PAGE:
Yeah, I think that's a good way to describe ANIMORPHS, although I think it's far more character based than X-Files ever was.
I'm actually still figuring out the same thing, re: not contradicting what came before
I'm relying on my editor to keep me on the right path. However, we all know the major "plot beats" for each book so we do know where the characters and the plot are at by the time we write the outline. And we get to read the other manuscripts as we go and the new outlines as they're written. So, for instance, I'll get to read the first 4 books before I get started, so I'll know the series voice and the characters and the world pretty well before I dive into writing the book. In fact, it's funny how well I feel I know the characters even just based on reading plot outlines.
However, it's those three books before mine, the ones that are still in various stages of completion, that may cause problems. For instance, I don't even know what happens in book 6 yet because there's no outline. I have to go by plot beats only.
Basically, I get to do the best with what I know, and if I make any mistakes, well, that's what I'll get to fix in the rewrites. Either that or the editors will fix them for me.
REMNANTS was a little different in that the outlines were extremely detailed. Since the same person who wrote the outline is also writing the book itself with DRAGONLANCE, the outlines can be relatively vague. The REMNANTS outlines, however, detailed everything, so I had a really good idea what I was doing when I outlined book 7. (Just to give an example -- my DRAGONLANCE 8 outline is 7 single-spaced pages while my REMNANTS 7 outline was 20 single-spaced pages, although that was long even for that series.) Even then, it wasn't until I read all the manuscripts available that everything clicked -- lots of little details to pick up on. It's a tricky thing, but it's definitely doable. I remember one time reading an e-mail where the author of one REMNANTS book talked about rewriting the beginning of her book because one of the other authors specified that the water the characters were in at the end of her book was cold, whereas the other author had went with warm water. I guess you just have to look at the series as a constantly evolving story instead of everything that you write being set in stone. You also have to be incredibly willing to work off of the ideas of others, otherwise you'll be incredibly frustrated.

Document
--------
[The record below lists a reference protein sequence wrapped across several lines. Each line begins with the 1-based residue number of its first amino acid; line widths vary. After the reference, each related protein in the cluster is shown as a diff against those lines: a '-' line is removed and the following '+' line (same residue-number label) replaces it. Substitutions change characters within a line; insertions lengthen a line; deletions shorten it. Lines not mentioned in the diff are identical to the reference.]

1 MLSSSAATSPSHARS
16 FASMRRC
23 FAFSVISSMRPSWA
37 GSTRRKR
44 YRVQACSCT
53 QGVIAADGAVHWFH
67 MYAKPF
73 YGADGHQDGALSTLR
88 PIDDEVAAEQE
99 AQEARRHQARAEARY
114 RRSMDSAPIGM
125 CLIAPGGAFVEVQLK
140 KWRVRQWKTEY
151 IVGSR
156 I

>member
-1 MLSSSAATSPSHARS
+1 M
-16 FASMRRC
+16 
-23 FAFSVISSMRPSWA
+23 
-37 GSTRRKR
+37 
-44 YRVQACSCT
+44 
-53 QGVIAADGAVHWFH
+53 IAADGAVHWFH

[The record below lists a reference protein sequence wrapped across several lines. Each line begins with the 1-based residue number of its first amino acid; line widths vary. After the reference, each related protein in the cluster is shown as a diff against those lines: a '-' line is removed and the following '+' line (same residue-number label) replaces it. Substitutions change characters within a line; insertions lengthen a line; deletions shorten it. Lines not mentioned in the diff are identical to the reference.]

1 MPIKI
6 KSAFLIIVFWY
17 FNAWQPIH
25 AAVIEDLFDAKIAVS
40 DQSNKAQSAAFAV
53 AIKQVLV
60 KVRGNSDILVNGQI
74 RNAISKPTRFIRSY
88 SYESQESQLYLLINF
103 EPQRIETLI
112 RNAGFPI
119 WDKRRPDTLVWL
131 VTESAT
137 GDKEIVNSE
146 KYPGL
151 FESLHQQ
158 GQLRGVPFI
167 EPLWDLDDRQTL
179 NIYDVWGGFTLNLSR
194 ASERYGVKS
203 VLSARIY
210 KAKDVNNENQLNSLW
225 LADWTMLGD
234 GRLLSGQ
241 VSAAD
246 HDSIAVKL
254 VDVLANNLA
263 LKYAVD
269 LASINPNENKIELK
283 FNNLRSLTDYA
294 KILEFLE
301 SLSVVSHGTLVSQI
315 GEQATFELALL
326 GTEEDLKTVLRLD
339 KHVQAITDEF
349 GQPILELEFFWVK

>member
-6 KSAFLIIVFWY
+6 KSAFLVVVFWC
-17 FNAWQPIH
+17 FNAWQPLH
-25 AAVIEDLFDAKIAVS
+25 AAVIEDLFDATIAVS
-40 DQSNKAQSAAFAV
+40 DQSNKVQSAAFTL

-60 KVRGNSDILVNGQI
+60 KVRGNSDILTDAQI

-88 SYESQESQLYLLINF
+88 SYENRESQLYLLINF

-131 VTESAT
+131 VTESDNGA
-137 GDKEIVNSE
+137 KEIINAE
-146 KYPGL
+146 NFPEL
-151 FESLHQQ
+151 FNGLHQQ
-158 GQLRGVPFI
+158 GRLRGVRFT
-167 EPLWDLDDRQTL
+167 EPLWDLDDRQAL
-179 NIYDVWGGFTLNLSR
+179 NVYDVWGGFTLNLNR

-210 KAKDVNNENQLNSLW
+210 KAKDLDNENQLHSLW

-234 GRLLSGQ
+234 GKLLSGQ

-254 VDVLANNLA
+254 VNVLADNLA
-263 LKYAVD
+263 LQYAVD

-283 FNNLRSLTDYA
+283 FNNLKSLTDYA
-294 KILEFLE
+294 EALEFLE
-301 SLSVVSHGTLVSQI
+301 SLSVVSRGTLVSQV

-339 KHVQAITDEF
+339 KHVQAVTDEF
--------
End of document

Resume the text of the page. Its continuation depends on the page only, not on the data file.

Speaking of that, I recently found it's important to look at what's coming next as well. Now, we're all just making this up as we go along -- it was the same with both series, which is why it's so important to leave things open when you're creating a book in a series -- so there's nothing set for future books that must happen. But a friend who may potentially do the 9th book in DRAGONLANCE has been asking for my opinions and whatnot on his own plot sketch. He ended up writing in something that embellished upon the ending of my book that made me entirely rethink how I want to play that scene when I eventually write it -- for the better, mind you. So while he'd be responsible for not contradicting anything I write, I can help out -- and make for a more intriguing and solid story -- by looking ahead and foreshadowing what he will write. It's very much a team effort.
Re: HARRY POTTER, I'm not sure whether to consider it a series or not. I mean, we don't consider the CHRONICLES OF NARNIA a series, though both will have the same number of books in the end. And then there are all those series that we DO consider a series, even though they never made it past six books. Of course, there's also A SERIES OF UNFORTUNATE EVENTS, which we consider a series despite that, like HP, it has a set number of books -- 13. I really don't have a way to clarify what, exactly, makes a string of books a series. Anyone?